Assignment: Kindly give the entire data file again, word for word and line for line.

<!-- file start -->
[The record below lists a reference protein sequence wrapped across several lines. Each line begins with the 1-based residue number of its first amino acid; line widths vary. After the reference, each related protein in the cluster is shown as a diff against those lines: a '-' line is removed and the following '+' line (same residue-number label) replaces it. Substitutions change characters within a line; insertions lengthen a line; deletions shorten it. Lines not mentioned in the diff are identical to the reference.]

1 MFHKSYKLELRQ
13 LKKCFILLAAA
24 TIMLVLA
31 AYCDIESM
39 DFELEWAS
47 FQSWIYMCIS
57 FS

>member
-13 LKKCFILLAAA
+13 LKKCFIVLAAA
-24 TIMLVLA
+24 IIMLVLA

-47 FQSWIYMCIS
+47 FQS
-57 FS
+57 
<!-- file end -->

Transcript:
[The record below lists a reference protein sequence wrapped across several lines. Each line begins with the 1-based residue number of its first amino acid; line widths vary. After the reference, each related protein in the cluster is shown as a diff against those lines: a '-' line is removed and the following '+' line (same residue-number label) replaces it. Substitutions change characters within a line; insertions lengthen a line; deletions shorten it. Lines not mentioned in the diff are identical to the reference.]

1 MFHKSYKLELRQ
13 LKKCFILLAAA
24 TIMLVLA
31 AYCDIESM
39 DFELEWAS
47 FQSWIYMCIS
57 FS

>member
-13 LKKCFILLAAA
+13 LKKCFIVLAAA
-24 TIMLVLA
+24 IIMLVLA

-47 FQSWIYMCIS
+47 FQS
-57 FS
+57 